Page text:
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Another JPMorgan trader confesses to metals market manipulation, implicates superiors
Former JPMorgan Metals Trader Pleads Guilty to Spoofing Charges
By Kadhim Shubber
Financial Times, London
Tuesday, August 20, 2019
A second former JPMorgan Chase precious metals trader has pleaded guilty to criminal charges of spoofing, the U.S. Department of Justice said today.
Christian Trunz, who worked at the bank's London, Singapore, and New York offices, admitted placing thousands of orders for gold, silver, and other metals futures contracts that he did not intend to execute, according to the Justice Department.
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The plea by Mr. Trunz, who prosecutors said resigned today as an executive director at JPMorgan, followed the guilty plea by John Edmonds, another former trader at the bank, last November.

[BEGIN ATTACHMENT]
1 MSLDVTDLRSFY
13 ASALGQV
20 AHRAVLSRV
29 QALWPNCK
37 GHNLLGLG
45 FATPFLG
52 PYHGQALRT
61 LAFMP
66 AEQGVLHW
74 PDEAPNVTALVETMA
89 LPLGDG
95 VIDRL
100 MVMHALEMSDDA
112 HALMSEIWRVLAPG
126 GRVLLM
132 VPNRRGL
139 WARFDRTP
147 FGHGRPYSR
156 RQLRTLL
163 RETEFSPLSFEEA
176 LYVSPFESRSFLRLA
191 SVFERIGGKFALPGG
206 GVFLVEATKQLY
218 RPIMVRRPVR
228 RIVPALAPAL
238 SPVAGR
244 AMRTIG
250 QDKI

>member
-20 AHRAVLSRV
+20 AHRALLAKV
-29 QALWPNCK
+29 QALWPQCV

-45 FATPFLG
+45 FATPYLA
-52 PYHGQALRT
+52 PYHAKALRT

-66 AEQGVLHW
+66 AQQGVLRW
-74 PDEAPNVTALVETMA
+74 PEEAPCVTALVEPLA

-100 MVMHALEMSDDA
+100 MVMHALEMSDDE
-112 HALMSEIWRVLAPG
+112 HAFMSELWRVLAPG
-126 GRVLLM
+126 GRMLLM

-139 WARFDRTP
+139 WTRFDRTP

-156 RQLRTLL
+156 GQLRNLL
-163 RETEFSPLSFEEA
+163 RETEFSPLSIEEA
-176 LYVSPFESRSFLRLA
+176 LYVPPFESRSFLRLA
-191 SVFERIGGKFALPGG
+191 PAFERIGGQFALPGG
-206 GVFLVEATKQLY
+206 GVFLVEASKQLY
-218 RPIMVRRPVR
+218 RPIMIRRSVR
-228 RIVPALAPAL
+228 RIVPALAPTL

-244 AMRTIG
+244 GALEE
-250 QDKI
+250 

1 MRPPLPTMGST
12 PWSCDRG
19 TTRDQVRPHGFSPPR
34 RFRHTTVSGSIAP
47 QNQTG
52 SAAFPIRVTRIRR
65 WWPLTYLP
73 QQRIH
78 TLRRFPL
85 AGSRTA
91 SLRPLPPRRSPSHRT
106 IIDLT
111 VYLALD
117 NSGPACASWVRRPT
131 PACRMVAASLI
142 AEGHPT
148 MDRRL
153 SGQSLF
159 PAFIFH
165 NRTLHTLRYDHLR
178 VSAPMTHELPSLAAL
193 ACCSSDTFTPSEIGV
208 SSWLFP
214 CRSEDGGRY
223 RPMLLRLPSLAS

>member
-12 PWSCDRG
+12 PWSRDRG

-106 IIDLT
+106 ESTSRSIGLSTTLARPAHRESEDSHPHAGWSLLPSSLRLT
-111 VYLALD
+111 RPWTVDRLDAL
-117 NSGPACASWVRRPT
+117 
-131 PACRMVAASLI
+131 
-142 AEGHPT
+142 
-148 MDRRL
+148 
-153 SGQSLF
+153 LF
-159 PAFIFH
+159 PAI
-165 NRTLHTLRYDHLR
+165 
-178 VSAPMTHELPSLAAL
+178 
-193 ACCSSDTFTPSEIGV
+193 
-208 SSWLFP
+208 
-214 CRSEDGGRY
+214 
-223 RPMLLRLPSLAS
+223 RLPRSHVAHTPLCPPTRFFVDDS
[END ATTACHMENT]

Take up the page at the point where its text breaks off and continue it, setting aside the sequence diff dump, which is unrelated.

"Trunz learned to spoof from more senior traders, and spoofed with the knowledge and consent of his supervisors," said the Justice Department, which said he was co-operating with its ongoing investigation.
The case is the latest in a series of prosecutions brought by U.S. authorities as they have cracked down on spoofing, which involves placing and rapidly canceling orders in order to dupe the market.
Prosecutors said the conduct occurred between July 2007 and August 2016. The Justice Department did not identify JPMorgan, but the Financial Industry Regulatory Authority lists Mr. Trunz, 34, as an employee of the bank since 2007.
The bank said in a February regulatory filing that it was co-operating with the Justice Department’s investigation.
A JPMorgan spokeswoman declined to comment. An attorney for Mr. Trunz could not be immediately identified.
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